‘Critical Designers’ produced by an increasing number of design schools are prompted to address social, political and environmental issues through their practices. Yet, who can afford to continue such effort after graduation?
In a dynamic style holding multiple voices, Who Can Afford To Be Critical? discusses the limits that affordability, class and labour impose upon the educational promise of holding a ‘critical’ practice. Why do we tend to ignore the material and socioeconomic constraints that bind us as designers, claiming instead that we can be powerful agents of change? In fact, where does our agency lie?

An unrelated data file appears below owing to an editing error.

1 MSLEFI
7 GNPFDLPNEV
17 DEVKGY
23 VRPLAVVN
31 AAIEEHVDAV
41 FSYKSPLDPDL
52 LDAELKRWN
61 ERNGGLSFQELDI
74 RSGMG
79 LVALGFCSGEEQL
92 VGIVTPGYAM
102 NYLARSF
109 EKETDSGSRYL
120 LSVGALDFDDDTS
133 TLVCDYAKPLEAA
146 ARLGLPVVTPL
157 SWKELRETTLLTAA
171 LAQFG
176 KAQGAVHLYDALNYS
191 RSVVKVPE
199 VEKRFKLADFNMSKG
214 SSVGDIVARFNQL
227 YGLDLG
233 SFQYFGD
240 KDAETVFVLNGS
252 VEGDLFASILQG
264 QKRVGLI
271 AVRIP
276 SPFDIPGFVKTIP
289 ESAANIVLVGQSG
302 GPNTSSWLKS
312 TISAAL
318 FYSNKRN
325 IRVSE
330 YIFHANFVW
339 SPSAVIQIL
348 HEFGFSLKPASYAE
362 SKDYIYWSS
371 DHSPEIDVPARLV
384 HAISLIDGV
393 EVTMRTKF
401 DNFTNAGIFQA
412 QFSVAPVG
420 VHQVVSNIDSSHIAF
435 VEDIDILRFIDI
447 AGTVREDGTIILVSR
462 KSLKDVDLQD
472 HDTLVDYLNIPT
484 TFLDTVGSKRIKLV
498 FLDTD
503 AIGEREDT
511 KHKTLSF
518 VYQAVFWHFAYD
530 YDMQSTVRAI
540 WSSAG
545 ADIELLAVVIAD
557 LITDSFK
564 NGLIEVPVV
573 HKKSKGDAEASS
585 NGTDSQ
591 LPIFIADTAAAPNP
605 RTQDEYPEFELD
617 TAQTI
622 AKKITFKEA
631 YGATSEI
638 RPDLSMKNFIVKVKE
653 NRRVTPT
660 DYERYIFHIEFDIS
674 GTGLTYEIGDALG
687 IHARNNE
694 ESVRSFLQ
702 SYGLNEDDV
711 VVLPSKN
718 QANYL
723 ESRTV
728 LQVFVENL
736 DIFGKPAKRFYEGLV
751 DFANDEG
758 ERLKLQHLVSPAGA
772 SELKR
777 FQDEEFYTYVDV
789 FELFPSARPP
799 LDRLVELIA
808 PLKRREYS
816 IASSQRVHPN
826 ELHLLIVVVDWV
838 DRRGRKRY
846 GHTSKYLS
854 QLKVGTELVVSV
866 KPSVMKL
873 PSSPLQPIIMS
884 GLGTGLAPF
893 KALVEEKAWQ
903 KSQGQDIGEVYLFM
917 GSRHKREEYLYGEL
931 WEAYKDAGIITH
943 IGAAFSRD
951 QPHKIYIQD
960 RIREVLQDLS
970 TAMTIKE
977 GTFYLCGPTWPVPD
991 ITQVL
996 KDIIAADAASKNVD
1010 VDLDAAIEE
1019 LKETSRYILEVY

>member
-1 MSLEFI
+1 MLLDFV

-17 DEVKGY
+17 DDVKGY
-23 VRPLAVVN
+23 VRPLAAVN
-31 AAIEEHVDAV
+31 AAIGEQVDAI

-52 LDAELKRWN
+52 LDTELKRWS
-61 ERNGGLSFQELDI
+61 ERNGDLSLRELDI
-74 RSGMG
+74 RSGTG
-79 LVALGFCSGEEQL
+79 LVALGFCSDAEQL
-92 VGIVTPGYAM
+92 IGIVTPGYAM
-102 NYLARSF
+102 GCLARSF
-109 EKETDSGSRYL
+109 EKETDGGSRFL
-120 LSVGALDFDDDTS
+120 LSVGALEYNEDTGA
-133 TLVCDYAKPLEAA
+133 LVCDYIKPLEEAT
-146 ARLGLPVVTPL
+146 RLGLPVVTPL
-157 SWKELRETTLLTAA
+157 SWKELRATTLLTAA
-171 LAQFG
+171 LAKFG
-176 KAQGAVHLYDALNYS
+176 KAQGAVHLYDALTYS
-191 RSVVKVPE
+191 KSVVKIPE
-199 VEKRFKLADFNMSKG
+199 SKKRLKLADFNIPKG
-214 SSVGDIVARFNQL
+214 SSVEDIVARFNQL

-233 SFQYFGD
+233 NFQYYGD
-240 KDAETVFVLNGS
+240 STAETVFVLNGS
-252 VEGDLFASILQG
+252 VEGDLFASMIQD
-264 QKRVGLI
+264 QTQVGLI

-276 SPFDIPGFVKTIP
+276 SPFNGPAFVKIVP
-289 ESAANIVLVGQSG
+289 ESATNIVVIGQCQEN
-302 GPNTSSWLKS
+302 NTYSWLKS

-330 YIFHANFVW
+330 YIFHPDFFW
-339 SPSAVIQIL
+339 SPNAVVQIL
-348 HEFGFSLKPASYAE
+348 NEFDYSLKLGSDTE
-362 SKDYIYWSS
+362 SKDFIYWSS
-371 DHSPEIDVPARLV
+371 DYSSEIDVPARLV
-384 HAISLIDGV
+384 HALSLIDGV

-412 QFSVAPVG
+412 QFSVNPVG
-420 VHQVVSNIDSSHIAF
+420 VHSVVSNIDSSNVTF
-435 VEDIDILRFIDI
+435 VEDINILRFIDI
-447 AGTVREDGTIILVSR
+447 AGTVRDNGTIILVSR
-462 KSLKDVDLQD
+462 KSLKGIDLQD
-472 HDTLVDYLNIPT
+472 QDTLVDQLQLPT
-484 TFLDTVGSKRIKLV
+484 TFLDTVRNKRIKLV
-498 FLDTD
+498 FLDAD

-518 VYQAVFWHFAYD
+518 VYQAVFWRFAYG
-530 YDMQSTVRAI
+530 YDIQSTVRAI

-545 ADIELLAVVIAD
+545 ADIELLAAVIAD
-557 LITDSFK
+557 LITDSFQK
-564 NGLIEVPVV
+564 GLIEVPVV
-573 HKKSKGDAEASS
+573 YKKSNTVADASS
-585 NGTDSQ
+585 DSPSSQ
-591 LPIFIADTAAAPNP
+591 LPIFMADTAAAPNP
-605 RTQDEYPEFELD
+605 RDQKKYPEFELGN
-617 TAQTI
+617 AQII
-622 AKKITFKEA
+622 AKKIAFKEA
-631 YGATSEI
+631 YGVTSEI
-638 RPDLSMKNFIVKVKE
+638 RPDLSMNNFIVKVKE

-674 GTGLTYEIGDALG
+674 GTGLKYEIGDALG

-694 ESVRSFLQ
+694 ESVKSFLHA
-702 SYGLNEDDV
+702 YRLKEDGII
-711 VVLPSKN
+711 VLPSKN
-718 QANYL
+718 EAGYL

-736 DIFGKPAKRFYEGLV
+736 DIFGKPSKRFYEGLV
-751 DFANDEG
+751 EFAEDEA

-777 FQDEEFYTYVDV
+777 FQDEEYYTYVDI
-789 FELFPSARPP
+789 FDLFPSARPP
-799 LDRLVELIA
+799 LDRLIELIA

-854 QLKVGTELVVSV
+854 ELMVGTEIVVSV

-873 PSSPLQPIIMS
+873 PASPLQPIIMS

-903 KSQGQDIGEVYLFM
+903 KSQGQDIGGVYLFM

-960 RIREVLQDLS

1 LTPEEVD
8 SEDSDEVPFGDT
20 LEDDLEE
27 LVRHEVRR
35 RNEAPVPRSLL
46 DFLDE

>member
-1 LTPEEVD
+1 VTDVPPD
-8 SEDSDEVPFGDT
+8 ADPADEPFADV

Instead of focusing on the dream of ethical work under capitalism, could we, instead, focus first on designers’ own working conditions, targeting them as one immediate site for collective action? And can we engage politically with the world not necessarily as designers, but as workers, as activists, as citizens?